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We have a huge museum of novelty items here at Archie McPhee headquarters and we occasionally go through them to look for new ideas. One feature of One common feature of traditional novelty packages from Japan is to draw a picture illustrating how the product is intended to be used. This gets around having to translate text and is an immediate communication of the hilarity the gag will inspire. Well, the makers of these fake cigarettes seem to have had difficulty in coming up with a funny way to use them. So, they just included an illustration of a guy putting one out on the back of a woman at a fancy dress party. But, wait a minute, is it a fake cigarette?
It sure looks like smoke coming off of it. In any case, it's hard to imagine there was ever a time that putting out cigarettes on people was funny.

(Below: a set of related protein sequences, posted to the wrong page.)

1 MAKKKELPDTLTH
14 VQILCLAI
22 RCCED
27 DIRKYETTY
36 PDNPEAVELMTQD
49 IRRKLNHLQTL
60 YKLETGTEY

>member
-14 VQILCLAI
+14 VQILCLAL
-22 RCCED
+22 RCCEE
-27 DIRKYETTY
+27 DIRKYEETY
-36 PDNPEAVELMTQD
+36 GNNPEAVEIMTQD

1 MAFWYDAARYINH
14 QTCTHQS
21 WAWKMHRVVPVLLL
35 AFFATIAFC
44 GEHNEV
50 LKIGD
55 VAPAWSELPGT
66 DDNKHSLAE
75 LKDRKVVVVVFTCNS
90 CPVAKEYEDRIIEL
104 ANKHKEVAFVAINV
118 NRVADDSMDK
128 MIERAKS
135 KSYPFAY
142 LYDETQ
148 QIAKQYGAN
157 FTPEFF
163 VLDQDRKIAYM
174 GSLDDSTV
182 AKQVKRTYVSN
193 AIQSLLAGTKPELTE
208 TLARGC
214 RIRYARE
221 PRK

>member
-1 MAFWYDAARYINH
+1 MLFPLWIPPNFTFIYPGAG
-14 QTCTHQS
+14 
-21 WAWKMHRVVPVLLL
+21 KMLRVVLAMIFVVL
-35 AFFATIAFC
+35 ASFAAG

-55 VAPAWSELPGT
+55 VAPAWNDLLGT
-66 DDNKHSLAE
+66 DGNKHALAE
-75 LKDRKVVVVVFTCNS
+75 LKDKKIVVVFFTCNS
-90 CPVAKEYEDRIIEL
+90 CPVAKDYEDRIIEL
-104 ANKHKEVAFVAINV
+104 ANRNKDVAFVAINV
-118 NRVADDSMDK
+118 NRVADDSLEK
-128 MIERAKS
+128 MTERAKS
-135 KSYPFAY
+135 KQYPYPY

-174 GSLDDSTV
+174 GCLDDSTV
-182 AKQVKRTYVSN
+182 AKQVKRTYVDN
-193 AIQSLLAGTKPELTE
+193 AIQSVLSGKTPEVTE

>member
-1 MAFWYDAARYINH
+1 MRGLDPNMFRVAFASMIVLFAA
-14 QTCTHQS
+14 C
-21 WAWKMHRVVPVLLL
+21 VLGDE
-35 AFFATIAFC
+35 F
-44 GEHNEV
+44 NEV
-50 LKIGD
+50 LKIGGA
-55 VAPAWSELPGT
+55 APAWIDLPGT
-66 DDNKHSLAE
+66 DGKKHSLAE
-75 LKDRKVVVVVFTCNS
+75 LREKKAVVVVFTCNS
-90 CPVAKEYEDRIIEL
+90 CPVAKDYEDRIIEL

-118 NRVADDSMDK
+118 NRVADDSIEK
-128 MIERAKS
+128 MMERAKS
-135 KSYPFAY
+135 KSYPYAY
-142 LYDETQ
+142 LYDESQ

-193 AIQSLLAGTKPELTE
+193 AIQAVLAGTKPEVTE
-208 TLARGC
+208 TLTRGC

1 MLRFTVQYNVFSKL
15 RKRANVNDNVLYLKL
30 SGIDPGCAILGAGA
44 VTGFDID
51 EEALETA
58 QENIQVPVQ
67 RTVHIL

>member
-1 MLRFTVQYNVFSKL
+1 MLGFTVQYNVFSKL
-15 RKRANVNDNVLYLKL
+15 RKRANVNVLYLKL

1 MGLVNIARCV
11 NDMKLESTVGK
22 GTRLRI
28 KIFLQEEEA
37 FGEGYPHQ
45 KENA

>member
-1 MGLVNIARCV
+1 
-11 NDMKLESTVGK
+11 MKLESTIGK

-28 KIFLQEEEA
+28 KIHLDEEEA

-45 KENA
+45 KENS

To celebrate our 25th anniversary, we've scanned and posted our first catalog! The text below it is from the introduction to our upcoming book written by owner Mark Pahlow describing exactly how this catalog came to be.
I did the primitive layout for those first few (catalogs) myself. I'd take bad black and white photos using my Pentax 35mm Spotmatic. Then the photos, developed by the first Costco in the nation, were taken to Bozotronics in the funky Fremont neighborhood to be made into halftones. I'd cut these and paste them onto paper using rather toxic rubber cement. With an IBM Selectric typewriter, I'd type out copy to go with the images.
The strength in those early catalogs was not in the presentation, but in the writing. Since the pictures were often dark and printed in muddy black and white on cheap newsprint, it was difficult to make out details. My descriptions of the products were often honest statements detailing how terrible the product was or rambling humorous screeds that mentioned the product only in passing. This suited my character and seemed to connect to certain eccentric members of the public. You know who you are.